The Supreme Court of India in their Lordships’ Judgment dated September 3, 2021 in the case of The Assistant Commissioner of State Tax and Others v. M/s Commercial Steel Limited, Civil Appeal No 5121 of 2021 has reversed the judgment of the Telengana High Court granting relief in Writ Petition filed in the Court though alternate remedy was available. The High Court in the exercise of its writ jurisdiction under Article 226 of the Constitution set aside the action of the Revenue in collecting an amount from the Petitioner towards tax and penalty under the Central Goods and Services Tax Act 2017 (CGST) and State Goods and Services Tax Act (SGST) and directed a refund together with interest at the rate of 6% per annum from 13 December 2019. A further direction had been issued to the State of Telangana to consider initiating disciplinary proceedings against the Assistant Commissioner. Costs of ₹ 25,000 had been imposed on the Asstt. Commissioner, who was the first respondent before the High Court.
The respondent before the Supreme Court was a proprietary concern engaged in the business of iron and steel and was registered under the Central Goods and Services Tax Act 2017 and had been allotted a GST code. The respondent purchased certain goods from a dealer, JSW Steel Limited, Vidyanagar, Karnataka, under a tax invoice dated 11 December 2019. The consignment of goods was being carried in a truck bearing registration No KA 35 C 0141. While it was proceeding from the State of Karnataka, it was intercepted on 12 December 2019 at 5.30 pm at Jeedimetala. The tax invoice indicated that the goods were earmarked for delivery at Balanagar, Telangana. The case of the appellants was that Balanagar is situated between the State of Karnataka and Jeedimetala and that no reasonable person would cross Balanagar and then turn around to go back to the place of destination.
The High Court entertained the writ petition and ordered the refund of the amount collected towards tax and penalty together with interest. The High Court had observed that a mere possibility of a local sale would not clothe the officials to take such an action and there was no material to indicate that an attempt was made by the respondent to deliver the goods at a different place and to sell them in the local market evading CGST and SGST. The High Court had also come to the conclusion that since the vehicle was being driven from Karnataka by the local driver from that State, “it is perfectly possible for the driver to lose his way on account of being unfamiliar with the roads” in Hyderabad and bypass Balanagar to proceed to Jeedimetala.
The Supreme Court held that the respondent had a statutory remedy under section 107. Instead of availing of the remedy, the respondent instituted a petition under Article 226. The existence of an alternate remedy is not an absolute bar to the maintainability of a writ petition under Article 226 of the Constitution. But a writ petition can be entertained in exceptional circumstances where there is:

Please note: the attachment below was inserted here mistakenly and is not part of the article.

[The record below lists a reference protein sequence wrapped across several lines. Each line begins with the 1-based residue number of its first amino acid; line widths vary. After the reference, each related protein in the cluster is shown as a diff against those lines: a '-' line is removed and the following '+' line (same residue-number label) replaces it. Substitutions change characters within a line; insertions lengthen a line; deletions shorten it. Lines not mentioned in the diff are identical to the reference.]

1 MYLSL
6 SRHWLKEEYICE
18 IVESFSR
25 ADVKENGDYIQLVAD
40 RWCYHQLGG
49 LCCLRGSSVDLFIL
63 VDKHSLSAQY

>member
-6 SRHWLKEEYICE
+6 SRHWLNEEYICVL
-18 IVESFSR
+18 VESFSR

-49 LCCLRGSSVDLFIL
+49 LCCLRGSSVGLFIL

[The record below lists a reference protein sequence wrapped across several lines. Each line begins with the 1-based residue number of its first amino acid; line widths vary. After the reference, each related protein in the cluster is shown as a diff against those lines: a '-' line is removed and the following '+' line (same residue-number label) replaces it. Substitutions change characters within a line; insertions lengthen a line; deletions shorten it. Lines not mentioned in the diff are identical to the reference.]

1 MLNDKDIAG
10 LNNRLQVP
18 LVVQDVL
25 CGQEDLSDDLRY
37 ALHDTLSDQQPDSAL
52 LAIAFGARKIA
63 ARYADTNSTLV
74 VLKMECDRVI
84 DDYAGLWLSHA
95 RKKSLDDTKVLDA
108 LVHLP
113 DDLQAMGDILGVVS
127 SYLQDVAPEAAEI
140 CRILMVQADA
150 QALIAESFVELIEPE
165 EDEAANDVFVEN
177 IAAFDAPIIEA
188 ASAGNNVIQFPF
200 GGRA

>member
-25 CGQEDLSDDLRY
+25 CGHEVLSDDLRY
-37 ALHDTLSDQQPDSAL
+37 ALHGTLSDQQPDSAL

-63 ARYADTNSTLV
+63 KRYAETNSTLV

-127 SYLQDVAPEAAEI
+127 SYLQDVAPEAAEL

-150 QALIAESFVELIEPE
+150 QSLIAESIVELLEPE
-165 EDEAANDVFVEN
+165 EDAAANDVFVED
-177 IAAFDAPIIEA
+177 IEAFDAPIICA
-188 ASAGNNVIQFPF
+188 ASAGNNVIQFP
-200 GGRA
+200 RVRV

a breach of fundamental rights;
a violation of the principles of natural justice;
an excess of jurisdiction; or
a challenge to the vires of the statute or delegated legislation.
The Court said in the present case, none of the above exceptions was established. There was, in fact, no violation of the principles of natural justice since a notice was served on the person in charge of the conveyance. In this backdrop, it was not appropriate for the High Court to entertain a writ petition. The assessment of facts would have to be carried out by the appellate authority. The Court further said that as a matter of fact, the High Court had while doing this exercise proceeded on the basis of surmises. Thus, the Supreme Court reversed the decision of the High Court and relegated the case to the alternate remedy.
After the publication of this judgment, there is an uproar all over India. The tax payers have apprehension that the bureaucracy will take disadvantage of this judgment of Hon’ble Supreme Court. The author wishes to inform them, that this judgment is more on facts. Court is not saying that an alternate remedy is the only remedy, but the Court is saying that on the facts of impugned case it is not falling in the parameters enumerated in the judgment. It is quite possible that the Court has noticed some facts (not recorded in the judgment) which compelled them to relegate the case to alternate remedy. In several cases the Court has upheld the judgments entertaining Writ Petitions. Kindly see the observations of the Constitution Benches of the Supreme Court recorded in the judgment of that Court in the case of Whirlpool Corporation v. Registrar of Trade Marks, Mumbai and Others (1998) 8 Supreme Court Cases 1.
“14. The power to issue prerogative writs under Article 226 of the Constitution is plenary in nature and is not limited by any other provision of the Constitution. This power can be exercised by the High Court not only for issuing writs in the nature of habeas corpus, mandamus, prohibition, quo warranto and certiorari for the enforcement of any of the Fundamental Rights contained in Part III of the Constitution but also for “any other purpose”.